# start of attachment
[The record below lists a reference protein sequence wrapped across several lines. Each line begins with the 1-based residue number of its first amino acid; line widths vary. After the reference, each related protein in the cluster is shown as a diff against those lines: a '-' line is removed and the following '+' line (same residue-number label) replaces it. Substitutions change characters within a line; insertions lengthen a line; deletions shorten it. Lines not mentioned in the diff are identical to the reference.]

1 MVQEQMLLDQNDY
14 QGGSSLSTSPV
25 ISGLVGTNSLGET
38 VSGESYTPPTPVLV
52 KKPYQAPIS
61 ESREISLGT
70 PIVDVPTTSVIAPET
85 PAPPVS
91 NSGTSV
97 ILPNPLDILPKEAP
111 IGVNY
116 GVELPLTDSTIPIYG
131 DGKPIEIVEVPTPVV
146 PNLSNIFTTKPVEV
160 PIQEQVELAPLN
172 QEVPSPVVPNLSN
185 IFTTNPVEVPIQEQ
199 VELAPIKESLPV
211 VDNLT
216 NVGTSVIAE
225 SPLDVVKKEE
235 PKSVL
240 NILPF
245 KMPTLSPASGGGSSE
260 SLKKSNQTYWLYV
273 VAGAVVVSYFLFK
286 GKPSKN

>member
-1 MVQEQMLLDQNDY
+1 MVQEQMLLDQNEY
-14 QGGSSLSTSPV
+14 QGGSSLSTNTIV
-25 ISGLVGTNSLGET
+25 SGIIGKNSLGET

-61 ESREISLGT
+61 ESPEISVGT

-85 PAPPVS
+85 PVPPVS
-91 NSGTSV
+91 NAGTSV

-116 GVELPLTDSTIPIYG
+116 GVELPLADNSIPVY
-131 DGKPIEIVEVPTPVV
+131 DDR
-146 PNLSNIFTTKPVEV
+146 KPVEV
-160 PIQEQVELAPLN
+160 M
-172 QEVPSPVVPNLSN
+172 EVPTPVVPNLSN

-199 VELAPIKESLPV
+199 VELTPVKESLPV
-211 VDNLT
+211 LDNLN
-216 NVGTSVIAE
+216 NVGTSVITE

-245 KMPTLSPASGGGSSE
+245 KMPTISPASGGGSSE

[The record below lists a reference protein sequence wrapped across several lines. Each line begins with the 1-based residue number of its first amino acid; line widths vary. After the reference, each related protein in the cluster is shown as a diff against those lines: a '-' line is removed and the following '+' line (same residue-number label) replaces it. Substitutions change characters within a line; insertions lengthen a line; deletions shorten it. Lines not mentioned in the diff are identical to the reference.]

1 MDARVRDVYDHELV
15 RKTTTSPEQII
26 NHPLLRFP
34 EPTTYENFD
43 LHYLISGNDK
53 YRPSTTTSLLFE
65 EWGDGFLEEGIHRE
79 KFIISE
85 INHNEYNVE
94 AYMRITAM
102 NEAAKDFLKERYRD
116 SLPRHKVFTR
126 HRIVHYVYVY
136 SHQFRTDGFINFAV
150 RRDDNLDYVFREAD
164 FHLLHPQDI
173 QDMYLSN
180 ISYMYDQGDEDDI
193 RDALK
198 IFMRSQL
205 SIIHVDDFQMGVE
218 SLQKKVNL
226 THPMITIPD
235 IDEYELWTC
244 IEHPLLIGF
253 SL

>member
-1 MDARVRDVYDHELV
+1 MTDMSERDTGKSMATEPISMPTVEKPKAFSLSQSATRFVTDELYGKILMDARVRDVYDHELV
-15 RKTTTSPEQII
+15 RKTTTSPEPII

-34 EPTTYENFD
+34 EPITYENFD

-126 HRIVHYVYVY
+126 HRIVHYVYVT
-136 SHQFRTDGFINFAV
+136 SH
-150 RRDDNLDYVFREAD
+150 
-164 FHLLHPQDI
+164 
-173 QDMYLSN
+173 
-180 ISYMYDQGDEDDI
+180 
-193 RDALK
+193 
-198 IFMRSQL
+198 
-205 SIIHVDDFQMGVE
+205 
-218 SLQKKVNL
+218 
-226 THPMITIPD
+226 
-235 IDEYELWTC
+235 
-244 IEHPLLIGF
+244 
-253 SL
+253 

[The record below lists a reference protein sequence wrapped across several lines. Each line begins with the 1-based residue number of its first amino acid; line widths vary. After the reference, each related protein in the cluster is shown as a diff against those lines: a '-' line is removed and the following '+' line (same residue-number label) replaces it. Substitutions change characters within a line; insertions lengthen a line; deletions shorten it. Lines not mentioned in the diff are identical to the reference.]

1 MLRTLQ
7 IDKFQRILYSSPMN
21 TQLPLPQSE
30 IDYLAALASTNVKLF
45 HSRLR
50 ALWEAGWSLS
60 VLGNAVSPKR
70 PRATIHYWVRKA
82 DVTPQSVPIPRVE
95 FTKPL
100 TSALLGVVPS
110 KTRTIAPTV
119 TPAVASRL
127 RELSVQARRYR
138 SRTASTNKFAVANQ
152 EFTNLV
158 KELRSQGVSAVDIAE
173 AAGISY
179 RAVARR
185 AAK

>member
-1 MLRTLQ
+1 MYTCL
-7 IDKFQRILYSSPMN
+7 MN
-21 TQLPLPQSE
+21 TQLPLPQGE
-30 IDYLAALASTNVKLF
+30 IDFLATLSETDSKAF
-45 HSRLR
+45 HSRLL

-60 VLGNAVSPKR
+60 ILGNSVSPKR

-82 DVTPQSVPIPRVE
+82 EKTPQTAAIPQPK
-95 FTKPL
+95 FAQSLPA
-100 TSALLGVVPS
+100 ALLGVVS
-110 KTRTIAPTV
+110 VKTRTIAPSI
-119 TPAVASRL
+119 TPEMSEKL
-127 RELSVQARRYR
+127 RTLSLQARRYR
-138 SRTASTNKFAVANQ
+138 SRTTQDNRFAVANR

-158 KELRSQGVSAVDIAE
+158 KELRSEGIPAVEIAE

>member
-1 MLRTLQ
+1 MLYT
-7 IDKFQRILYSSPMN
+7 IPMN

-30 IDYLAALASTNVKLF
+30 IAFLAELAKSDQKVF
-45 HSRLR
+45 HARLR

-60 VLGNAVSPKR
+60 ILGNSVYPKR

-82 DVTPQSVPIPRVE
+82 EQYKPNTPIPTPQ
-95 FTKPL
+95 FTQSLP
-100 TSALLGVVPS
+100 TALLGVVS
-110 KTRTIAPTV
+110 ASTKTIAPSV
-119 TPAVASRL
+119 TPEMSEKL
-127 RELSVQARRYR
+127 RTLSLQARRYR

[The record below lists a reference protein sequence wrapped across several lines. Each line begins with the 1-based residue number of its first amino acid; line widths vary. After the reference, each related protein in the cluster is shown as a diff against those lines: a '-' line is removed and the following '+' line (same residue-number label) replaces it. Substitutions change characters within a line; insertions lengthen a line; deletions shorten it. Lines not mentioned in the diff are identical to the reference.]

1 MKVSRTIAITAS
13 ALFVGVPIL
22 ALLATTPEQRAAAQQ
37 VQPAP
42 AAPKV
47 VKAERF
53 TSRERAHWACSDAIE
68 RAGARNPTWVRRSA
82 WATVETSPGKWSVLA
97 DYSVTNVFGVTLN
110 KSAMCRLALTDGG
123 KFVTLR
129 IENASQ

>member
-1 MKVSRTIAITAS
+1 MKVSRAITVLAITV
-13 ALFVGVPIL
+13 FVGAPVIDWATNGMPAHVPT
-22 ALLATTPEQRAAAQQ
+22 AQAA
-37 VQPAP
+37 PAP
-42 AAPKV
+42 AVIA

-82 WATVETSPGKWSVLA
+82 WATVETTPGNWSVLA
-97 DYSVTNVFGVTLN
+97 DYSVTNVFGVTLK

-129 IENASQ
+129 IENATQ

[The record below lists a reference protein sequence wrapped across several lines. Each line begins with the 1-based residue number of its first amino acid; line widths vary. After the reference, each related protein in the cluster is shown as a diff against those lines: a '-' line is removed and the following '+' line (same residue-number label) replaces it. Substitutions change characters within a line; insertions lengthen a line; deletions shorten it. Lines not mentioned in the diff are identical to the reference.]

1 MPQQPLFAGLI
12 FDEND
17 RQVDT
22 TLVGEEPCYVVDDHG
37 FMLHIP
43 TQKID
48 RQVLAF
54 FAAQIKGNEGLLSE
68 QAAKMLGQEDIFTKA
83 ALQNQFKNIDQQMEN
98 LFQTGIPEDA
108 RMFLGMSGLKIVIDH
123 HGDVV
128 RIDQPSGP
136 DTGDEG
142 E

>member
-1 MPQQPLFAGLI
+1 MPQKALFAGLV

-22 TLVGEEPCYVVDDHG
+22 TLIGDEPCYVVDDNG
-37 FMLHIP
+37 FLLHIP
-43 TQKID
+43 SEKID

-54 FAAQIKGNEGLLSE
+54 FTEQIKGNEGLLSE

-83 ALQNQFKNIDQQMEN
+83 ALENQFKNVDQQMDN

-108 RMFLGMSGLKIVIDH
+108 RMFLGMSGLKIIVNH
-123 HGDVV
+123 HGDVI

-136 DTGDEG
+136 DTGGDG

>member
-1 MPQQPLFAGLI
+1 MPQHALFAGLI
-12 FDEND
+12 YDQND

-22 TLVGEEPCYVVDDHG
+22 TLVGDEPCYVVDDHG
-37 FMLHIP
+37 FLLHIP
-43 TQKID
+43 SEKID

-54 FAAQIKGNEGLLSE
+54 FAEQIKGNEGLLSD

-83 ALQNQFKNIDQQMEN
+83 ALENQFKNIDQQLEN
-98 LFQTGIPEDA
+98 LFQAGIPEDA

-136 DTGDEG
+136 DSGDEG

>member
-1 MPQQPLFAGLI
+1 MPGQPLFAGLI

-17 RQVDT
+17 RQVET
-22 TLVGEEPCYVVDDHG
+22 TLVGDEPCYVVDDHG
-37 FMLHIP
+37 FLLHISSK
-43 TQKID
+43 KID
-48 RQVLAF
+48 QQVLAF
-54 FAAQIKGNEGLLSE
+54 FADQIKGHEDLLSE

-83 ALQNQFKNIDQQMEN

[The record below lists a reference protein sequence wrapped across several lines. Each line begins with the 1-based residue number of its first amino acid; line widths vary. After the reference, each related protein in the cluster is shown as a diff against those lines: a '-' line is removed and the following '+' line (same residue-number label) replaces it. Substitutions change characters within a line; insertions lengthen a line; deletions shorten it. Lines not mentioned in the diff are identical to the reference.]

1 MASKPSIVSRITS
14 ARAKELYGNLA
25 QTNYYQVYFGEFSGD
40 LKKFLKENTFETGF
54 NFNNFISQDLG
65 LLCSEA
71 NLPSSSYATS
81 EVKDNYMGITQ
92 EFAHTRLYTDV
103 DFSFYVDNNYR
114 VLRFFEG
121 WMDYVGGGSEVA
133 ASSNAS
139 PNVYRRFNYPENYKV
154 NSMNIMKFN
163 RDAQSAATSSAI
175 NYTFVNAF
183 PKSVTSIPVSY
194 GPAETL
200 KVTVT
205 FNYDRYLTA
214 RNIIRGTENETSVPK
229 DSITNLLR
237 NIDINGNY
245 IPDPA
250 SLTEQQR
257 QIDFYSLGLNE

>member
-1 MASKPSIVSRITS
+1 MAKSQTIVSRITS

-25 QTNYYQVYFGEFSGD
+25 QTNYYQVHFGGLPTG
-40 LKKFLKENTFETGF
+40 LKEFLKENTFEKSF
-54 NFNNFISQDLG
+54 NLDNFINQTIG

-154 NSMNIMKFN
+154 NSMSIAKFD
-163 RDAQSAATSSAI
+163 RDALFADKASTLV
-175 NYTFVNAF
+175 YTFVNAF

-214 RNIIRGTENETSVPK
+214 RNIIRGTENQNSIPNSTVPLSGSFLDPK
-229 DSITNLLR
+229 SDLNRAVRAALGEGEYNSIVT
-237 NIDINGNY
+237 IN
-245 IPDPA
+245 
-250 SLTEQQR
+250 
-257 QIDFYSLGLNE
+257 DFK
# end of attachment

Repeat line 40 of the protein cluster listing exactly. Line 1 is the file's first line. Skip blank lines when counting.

-91 NSGTSV